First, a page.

Market Snapshot, 30 July 2009 @ 08:30am :
- GBPEUR 1.1560
- GBPUSD 1.6375
- GBPNZD 2.4932
- GBPAUD 1.9950
- GBPCAD 1.7778
- GBPCHF 1.7596
- GBPZAR 12.924
- GBPJPY 153.91
Sterling fell yesterday, retreating from earlier gains made earlier this week against both EUR and USD. It was as Britain’s main stock index turned negative and data showed UK retail sales fell faster than expected in July that caused the fall.
Adarsh Sinha, a currency analyst at Barclays Capital said the pound slipped in line with equities but was more generally struggling to keep in step with gains in other pro-cyclical units following a strong performance earlier in the summer.
“Sterling has sort of been underperforming the other more risky currencies in general,” he said. “What really matters for sterling is what happens in banking stocks.”
The currency edged down a touch after data from the Confederation of British Industry showing British retail sales fell faster than expected in July but slower than in June. Overall, the pound’s reaction to the data was limited. Sterling came under further pressure after weaker-than-expected U.S. consumer confidence data.
There was some recovery however, after a senior UK Treasury source told Reuters inflation could become a problem once again when the global economy recovers, adding the threat of deflation has receded.
Australia gives the pound a heling hand…
Despite sterling’s slide, the currency was supported by a climb in the Australian dollar after comments early on Tuesday from the governor of the Reserve Bank of Australia. He suggested that interest rates in the UK may rise.
Higher rates mean a better return for investors, and so more of these investors purchase Sterling, pushing the value higher. It’s the recent cuts and low rates here in the UK that have helped to weaken the pound so much over the last 9 months.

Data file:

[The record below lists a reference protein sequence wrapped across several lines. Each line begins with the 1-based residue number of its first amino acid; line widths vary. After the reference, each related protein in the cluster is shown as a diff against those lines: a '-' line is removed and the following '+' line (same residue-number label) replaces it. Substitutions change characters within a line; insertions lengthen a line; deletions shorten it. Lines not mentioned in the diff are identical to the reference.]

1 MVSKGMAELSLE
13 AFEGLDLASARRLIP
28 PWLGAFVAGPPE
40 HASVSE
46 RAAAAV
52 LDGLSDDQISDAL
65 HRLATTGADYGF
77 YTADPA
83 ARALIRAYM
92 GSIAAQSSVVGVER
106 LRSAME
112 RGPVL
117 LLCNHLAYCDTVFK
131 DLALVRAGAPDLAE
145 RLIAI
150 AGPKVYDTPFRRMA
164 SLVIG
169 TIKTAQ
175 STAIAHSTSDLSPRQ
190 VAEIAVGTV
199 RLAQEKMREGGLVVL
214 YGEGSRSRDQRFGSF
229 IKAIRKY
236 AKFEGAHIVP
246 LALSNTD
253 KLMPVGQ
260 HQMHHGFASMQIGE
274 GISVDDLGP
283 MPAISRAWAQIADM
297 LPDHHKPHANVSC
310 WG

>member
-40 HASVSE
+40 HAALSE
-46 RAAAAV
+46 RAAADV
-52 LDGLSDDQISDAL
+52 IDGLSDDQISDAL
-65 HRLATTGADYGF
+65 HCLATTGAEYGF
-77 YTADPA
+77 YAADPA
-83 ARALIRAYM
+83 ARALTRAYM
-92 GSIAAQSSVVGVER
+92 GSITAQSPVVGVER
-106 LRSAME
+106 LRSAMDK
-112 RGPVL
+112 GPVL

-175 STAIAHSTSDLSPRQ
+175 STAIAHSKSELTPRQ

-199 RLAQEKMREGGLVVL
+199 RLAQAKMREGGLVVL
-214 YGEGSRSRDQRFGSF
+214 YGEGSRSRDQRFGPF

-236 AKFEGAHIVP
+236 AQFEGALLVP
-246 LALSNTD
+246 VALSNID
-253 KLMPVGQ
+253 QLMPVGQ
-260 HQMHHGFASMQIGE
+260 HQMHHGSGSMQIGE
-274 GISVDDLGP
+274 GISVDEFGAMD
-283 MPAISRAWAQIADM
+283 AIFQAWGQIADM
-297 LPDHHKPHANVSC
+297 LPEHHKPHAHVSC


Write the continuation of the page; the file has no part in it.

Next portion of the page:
Todays UK Data
As I pointed out on Monday, today has lots of UK data, most released at 09:30am. Expect rates to change from the snapshot above, as investors move Sterling depending on how good or bad the figures are. Let’s take a detailed look at what this data actually is…
M4 Money Supply – measures all the sterling in circulation, encompassing notes and coins as well as money held in bank accounts. It is considered as an important indicator of inflation, as monetary expansion adds pressure to the exchange rates. An acceleration of the M4 money is considered as positive for the GBP, whereas a decline is negative.
Consumer Credit – is an amount of money that individuals borrowed in the previous month. It shows if consumers can afford large expenses, which can fuel economic growth. However, a high figure may also indicate that the economy is overheating, as consumers borrow in order to live beyond their means
Mortgage Approvals – The Bank of England presents the number of various Mortgage Approvals. It is considered as a leading indicator of the UK Housing Market. A Mortgage growth represents a healthy housing market that stimulates the overall UK economy.
Elsewhere, we have some info from the USA this afternoon; Mortgage Applications, Durable Goods Orders & Crude Oil Stocks.
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